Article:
Figure 1

Cdc42, cell growth, and cytoskeletal polarizations during the cell cycle. (A) Cdc42 (green) localization and the direction of cell growth (arrows) are indicated. (B) Actin organization during the cell cycle. Branched actin filaments in actin patches, nucleated by the Arp2/3 complex, regulate endocytosis. Linear actin cables, nucleated by the formins Bni1 and Bnr1, guide polarized exocytosis. The actin ring, nucleated by the formins (mainly Bni1), is involved in cytokinesis. (C) Septin organization during the cell cycle. Polarized Cdc42 directs septin recruitment to the incipient bud site to form a cortical ring. Upon bud emergence, the septin ring is expanded into an hourglass spanning the entire mother-bud neck. At the onset of cytokinesis, the MEN triggers the splitting of the hourglass into two cortical rings. Modified from (Park and Bi 2007) with permission.

Three cytoskeletal systems are polarized during the yeast cell cycle: actin, septins, and cytoplasmic microtubules (Kaksonen et al. 2006; Moseley and Goode 2006; Moore et al. 2009; Oh and Bi 2011). Filamentous (F) actin structures in yeast include distinct actin cables, actin patches, and the cytokinetic actin ring (Figure 1B) (Pruyne and Bretscher 2000a; Park and Bi 2007). Polarized actin cables act as “tracks” to guide the delivery of secretory vesicles toward the site of growth (Adams and Pringle 1984; Pruyne et al. 1998). Actin patches regulate endocytosis (Kaksonen et al. 2003). The actin ring is involved in cytokinesis (Epp and Chant 1997; Bi et al. 1998; Lippincott and Li 1998a). Septins are assembled into a cortical ring at the incipient bud site, which is expanded into an hourglass structure upon bud emergence (Figure 1C). At the onset of cytokinesis, the septin hourglass is split into two cortical rings that sandwich the cytokinesis machine. The septin rings/hourglass function as a scaffold and/or diffusion barrier to effect bud morphogenesis, cytokinesis, and many other processes (Longtine et al. 1996; Gladfelter et al. 2001; Weirich et al. 2008; McMurray and Thorner 2009; Oh and Bi 2011). Cytoplasmic microtubules, which emanate from the spindle pole body (the yeast counterpart of the animal centrosome), are also polarized during bud emergence and bud growth (Moore et al. 2009). However, disruption of microtubules does not affect polarized growth (Adams and Pringle 1984; Palmer et al. 1992; Sullivan and Huffaker 1992), suggesting that microtubules do not play a major role in this process. Thus, the actin cytoskeleton (especially cables) and the septins are the major determinants of cellular morphogenesis in budding yeast. Here, we discuss the key regulatory molecules and pathways that control the polarized assembly of actin cables and the septin ring.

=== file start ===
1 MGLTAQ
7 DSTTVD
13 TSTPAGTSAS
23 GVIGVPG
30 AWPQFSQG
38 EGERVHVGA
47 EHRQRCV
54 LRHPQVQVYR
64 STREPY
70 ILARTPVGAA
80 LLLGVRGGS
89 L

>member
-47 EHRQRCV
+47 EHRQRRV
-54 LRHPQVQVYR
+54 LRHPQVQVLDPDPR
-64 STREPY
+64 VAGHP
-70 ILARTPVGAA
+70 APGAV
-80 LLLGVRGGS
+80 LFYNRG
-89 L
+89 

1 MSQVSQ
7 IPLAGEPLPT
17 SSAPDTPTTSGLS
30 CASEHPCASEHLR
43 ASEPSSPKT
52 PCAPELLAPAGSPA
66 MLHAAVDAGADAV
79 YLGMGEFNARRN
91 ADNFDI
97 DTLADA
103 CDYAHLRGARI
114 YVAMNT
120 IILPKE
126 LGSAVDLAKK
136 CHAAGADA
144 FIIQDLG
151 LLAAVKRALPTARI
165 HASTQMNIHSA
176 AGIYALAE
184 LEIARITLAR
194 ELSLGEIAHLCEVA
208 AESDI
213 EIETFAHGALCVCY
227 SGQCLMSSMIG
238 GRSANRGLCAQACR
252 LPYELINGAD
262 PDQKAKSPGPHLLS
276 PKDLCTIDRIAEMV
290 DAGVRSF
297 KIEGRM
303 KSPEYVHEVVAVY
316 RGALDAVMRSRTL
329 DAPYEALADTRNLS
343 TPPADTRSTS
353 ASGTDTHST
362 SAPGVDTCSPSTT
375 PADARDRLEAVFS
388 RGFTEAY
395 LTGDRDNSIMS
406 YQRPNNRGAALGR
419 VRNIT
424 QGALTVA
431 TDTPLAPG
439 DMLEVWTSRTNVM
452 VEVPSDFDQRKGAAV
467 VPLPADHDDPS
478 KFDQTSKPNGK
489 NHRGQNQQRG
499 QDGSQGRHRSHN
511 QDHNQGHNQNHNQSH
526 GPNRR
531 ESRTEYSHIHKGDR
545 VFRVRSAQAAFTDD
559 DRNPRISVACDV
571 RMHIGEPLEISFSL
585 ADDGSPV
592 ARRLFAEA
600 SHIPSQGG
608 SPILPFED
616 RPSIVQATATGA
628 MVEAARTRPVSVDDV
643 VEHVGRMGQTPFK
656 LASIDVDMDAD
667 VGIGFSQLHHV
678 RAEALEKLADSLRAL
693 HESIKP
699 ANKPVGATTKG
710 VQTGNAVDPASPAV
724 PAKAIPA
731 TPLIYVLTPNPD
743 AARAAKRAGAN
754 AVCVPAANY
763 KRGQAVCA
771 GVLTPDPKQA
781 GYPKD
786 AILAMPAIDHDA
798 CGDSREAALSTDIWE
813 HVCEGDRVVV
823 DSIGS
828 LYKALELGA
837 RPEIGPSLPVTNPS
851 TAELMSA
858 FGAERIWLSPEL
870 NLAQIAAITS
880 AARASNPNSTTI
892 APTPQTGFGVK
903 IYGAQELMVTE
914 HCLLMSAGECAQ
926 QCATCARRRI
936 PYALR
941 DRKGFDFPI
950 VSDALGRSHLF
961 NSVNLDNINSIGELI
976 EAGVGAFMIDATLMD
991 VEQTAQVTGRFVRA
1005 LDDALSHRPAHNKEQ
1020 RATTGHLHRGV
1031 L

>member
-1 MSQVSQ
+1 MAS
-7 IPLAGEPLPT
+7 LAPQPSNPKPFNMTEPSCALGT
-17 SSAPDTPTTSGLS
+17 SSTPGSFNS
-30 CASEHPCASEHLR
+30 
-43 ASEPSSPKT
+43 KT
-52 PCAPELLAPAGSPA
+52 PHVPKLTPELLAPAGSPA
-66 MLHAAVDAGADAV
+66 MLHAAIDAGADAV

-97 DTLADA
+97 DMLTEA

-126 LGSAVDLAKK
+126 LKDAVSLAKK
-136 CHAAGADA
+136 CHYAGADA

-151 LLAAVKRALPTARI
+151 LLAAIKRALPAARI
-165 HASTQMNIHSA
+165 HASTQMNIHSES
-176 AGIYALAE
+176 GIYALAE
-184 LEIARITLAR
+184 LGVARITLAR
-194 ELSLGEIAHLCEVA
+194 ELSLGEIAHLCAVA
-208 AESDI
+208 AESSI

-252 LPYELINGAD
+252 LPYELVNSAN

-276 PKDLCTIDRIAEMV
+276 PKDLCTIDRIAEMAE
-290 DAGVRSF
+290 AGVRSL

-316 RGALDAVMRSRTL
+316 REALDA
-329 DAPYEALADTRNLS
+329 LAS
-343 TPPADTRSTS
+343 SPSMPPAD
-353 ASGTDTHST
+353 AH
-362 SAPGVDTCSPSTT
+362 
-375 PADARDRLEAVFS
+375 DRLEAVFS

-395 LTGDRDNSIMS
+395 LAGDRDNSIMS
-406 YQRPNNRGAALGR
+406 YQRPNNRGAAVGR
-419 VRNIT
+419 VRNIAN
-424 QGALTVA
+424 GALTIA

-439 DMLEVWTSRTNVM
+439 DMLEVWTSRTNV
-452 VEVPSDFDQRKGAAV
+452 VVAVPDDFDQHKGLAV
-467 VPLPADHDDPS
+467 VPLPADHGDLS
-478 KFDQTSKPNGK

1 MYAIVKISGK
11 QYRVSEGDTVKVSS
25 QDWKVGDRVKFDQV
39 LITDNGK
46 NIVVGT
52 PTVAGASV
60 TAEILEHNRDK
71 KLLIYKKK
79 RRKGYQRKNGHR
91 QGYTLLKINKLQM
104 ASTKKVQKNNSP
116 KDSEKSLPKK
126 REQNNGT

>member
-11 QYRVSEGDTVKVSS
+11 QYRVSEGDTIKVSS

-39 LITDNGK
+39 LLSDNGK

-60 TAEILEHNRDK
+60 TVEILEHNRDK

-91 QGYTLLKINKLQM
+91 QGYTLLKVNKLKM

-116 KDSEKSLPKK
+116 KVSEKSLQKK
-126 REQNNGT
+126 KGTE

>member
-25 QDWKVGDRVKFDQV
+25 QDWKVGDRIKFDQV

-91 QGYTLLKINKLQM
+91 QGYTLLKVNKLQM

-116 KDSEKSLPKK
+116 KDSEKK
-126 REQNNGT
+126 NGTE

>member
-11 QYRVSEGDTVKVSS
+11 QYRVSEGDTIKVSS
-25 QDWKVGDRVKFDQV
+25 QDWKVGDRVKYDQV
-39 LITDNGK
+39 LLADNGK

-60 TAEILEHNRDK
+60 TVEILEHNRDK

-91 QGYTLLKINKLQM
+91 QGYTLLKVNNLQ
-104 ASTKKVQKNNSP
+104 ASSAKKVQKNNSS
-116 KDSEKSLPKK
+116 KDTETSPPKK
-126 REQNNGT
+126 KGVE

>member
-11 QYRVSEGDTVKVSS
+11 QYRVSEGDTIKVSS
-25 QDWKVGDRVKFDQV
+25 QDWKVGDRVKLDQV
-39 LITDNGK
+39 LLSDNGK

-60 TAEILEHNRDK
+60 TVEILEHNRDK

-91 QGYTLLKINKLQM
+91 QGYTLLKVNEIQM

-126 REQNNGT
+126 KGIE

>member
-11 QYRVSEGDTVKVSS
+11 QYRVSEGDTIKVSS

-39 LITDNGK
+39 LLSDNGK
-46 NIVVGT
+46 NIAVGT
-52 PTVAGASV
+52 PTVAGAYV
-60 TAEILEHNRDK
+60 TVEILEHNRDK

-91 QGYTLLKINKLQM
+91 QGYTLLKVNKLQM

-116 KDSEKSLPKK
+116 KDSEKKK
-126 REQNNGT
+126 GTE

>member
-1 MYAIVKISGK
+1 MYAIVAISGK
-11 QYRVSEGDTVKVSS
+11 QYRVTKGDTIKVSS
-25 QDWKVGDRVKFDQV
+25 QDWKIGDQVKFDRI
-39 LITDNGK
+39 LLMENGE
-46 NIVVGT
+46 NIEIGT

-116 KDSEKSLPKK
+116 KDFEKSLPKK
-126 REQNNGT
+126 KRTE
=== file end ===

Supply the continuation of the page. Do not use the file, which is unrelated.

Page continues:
Cdc42: the center of cell polarization

The small GTPase Cdc42 plays a central role in cell polarity from yeast to humans (Etienne-Manneville 2004; Park and Bi 2007). CDC42 was initially identified as a temperature-sensitive mutant defective in polarized actin organization and cell growth in S. cerevisiae (Adams et al. 1990; Johnson and Pringle 1990). Homologs from other species, including humans, share 80–85% identity in amino acid sequence and functionally complement yeast cdc42 mutants (Johnson and Pringle 1990; Munemitsu et al. 1990; Shinjo et al. 1990; Chen et al. 1993; Luo et al. 1994; Miller and Johnson 1994; Eaton et al. 1995). Thus, Cdc42 is a master regulator of cell polarity.

In response to temporal and spatial signals, Cdc42 in S. cerevisiae becomes polarized at a predetermined cortical site to drive bud growth (Park and Bi 2007). Remarkably, in the absence of any spatial cues, such as in rsr1Δ cells (Bender and Pringle 1989), Cdc42 can still polarize at a random site in the cell cortex and fulfill its essential role in polarized cell growth without evident defects (Irazoqui et al. 2003; Wedlich-Soldner et al. 2003). Thus, yeast cells possess intrinsic mechanisms for “symmetry breaking.” Below, we will first describe the Cdc42 GTPase module and then discuss its functions and mechanisms. All polarity proteins relevant to our discussions are described in Table 1.

View this table:
Table 1 Proteins involved in polarized cell growth

Cdc42 GTPase module:

Like all members of the Ras superfamily, Cdc42 cycles between its inactive guanosine diphosphate (GDP)-bound and active guanosine triphosphate (GTP)-bound states (Figure 2). Cdc42 activation is catalyzed by the guanine nucleotide-exchange factor (GEF), Cdc24 (Zheng et al. 1994; Tcheperegine et al. 2005). Inactivation by GTP hydrolysis is stimulated by the GTPase-activating proteins (GAPs), Bem2, Bem3, Rga1, and Rga2 (Zheng et al. 1993, 1994; Marquitz et al. 2002; Tong et al. 2007). Bem2 is a GAP for both Cdc42 and Rho1 (Zheng et al. 1993; Marquitz et al. 2002), whereas the others are thought to be Cdc42 specific. Cdc42 is also regulated by the Rho GDP-dissociation inhibitor (GDI), Rdi1 (Masuda et al. 1994; Eitzen et al. 2001; Richman et al. 2004; Tcheperegine et al. 2005).

Figure 2

Regulation of Cdc42 and a model for Cdc42-controlled actin cable and septin ring assembly. Internal or external cues activate the GEF Cdc24, which converts Cdc42 to its active GTP-bound state. Activated Cdc42 binds to its effectors to promote actin cable and septin ring assembly (see text for details). Cdc42-GAPs (Rga1, Rga2, Bem2, and Bem3), which are also regulated by internal and external cues, inactivate Cdc42 by stimulating its intrinsic GTPase activity. Rdi1 (Rho GDI) cycles Cdc42-GDP between the PM and the cytosol. Modified from (Park and Bi 2007) with permission.